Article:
AWS Global infrastructure – Arkit

AWS (Amazon Web Services) is a cloud computing service provider that has a vast and extensive global infrastructure. AWS’s global infrastructure is composed of a network of data centers, edge locations, and points of presence (PoPs) located across various regions around the world. AWS’s global infrastructure provides a reliable, scalable, and highly available platform to run cloud-based applications and services.

Let’s dive into the details of AWS’s global infrastructure:

AWS Global infrastructure


AWS divides its global infrastructure into geographic regions, each consisting of multiple availability zones. As of September 2021, AWS has 25 regions globally, with 8 more planned for launch in the coming years. Each region has multiple data centers that are physically separated from each other but are connected through high-speed networking to provide low latency, high availability, and disaster recovery capabilities.

Each region is identified by a unique name, such as “us-east-1” or “ap-southeast-1,” and is completely independent of other regions. This means that data and resources created in one region are not automatically replicated in another region. However, AWS provides services like AWS Global Accelerator and Route 53 Global DNS that allow customers to distribute traffic across regions.

Availability Zones:

An availability zone (AZ) is a data center or cluster of data centers within a region. Each availability zone is a fully isolated unit with its power, networking, and connectivity. The isolation of AZs provides high availability and fault tolerance to AWS customers. In case of a failure or outage in one availability zone, other availability zones in the region can still operate normally.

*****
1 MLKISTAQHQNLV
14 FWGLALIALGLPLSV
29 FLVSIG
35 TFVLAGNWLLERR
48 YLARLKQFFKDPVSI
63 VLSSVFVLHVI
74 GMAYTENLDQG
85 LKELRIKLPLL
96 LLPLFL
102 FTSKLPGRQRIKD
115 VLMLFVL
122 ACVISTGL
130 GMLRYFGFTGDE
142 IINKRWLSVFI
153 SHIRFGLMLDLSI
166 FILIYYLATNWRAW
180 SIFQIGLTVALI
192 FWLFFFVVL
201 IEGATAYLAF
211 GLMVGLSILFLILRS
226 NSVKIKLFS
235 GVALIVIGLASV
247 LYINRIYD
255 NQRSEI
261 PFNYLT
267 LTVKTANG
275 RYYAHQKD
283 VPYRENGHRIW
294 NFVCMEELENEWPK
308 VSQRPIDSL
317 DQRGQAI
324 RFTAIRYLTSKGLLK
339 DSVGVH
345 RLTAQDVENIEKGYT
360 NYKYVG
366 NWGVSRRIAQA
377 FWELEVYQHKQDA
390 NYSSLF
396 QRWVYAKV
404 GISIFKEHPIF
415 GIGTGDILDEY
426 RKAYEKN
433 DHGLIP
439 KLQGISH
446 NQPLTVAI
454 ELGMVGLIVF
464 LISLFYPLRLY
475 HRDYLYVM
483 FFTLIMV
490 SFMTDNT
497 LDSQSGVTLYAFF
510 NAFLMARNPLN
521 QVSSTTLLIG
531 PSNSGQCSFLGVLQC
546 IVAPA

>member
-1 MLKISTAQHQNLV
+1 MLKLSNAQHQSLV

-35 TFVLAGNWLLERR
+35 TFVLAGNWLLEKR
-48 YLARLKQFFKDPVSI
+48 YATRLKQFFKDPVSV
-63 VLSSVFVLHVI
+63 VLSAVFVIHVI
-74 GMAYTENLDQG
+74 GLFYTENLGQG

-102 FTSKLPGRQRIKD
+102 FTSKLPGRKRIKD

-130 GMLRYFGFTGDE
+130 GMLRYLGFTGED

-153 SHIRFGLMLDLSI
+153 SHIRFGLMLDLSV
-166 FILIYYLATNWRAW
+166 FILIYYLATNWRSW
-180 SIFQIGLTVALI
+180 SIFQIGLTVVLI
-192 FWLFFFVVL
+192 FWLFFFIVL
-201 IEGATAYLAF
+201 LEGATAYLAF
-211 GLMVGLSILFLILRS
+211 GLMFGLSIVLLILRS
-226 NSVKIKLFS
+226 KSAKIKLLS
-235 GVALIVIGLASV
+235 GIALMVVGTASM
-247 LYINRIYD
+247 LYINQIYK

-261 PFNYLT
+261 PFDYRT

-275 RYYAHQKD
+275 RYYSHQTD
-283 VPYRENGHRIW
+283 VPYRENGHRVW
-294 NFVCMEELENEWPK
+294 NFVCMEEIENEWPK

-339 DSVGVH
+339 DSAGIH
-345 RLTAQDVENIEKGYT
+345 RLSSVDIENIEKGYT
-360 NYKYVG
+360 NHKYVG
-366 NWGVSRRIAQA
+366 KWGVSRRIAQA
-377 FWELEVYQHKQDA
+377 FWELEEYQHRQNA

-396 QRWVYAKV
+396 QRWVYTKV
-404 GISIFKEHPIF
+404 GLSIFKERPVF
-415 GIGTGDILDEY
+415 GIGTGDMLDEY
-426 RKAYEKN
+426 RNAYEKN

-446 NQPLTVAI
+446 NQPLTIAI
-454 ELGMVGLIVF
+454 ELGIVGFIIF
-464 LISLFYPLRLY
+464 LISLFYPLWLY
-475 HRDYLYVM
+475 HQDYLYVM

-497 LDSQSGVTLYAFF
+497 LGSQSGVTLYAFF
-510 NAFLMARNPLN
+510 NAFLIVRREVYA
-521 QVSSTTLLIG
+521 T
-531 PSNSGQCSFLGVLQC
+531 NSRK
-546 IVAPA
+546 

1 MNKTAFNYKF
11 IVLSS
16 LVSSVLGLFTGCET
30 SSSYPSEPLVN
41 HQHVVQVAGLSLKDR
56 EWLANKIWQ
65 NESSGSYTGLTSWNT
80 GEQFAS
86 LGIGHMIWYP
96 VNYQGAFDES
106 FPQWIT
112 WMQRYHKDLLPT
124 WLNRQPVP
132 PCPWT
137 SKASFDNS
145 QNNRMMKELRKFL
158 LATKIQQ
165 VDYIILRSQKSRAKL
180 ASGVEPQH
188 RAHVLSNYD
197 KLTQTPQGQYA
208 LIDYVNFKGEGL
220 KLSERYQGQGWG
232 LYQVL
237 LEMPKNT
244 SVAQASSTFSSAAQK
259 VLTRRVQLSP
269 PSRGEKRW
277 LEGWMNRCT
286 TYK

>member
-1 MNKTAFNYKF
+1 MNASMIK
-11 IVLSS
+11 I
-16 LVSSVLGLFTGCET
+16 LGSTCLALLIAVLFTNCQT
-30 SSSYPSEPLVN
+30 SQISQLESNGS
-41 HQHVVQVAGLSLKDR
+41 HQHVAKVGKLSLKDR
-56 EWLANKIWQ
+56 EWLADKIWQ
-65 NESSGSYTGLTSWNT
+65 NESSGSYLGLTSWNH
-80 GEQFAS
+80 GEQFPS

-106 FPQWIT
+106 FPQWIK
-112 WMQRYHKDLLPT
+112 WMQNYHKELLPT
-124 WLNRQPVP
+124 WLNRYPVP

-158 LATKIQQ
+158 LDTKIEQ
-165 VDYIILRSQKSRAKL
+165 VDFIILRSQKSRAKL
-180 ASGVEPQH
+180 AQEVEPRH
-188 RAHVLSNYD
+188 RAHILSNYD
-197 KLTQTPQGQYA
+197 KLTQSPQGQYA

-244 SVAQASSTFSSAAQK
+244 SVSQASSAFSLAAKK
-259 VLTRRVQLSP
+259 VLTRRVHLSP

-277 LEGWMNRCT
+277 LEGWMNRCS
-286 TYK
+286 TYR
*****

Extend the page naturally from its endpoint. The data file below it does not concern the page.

Each region has a minimum of two availability zones, with some having as many as six. AWS customers can deploy their applications and services across multiple availability zones to achieve redundancy and fault tolerance.

Edge Locations:

AWS edge locations are data centers located in various parts of the world that serve as a content delivery network (CDN) for AWS services. Edge locations are not regions or availability zones but are distributed globally to provide low latency and high performance to AWS customers.

Edge locations are used to cache and deliver static and dynamic content, such as images, videos, and web pages, to end-users. AWS services like Amazon CloudFront, AWS Global Accelerator, and Amazon Route 53 DNS use edge locations to deliver content globally.

Points of Presence (PoPs):

AWS points of presence (PoPs) are network locations where AWS connects with other networks and internet service providers (ISPs) to improve the performance of AWS services. PoPs are similar to edge locations, but they do not store any data or content.

PoPs are strategically located in various cities and countries around the world, providing high-speed connectivity and low-latency routing for AWS customers. AWS services like Amazon Direct Connect and Amazon CloudFront use PoPs to improve the performance and reliability of their services.

In summary, AWS’s global infrastructure is composed of a vast network of data centers, availability zones, edge locations, and PoPs distributed globally. AWS’s global infrastructure provides customers with high availability, scalability, and low latency, making it an ideal platform for running cloud-based applications and services.

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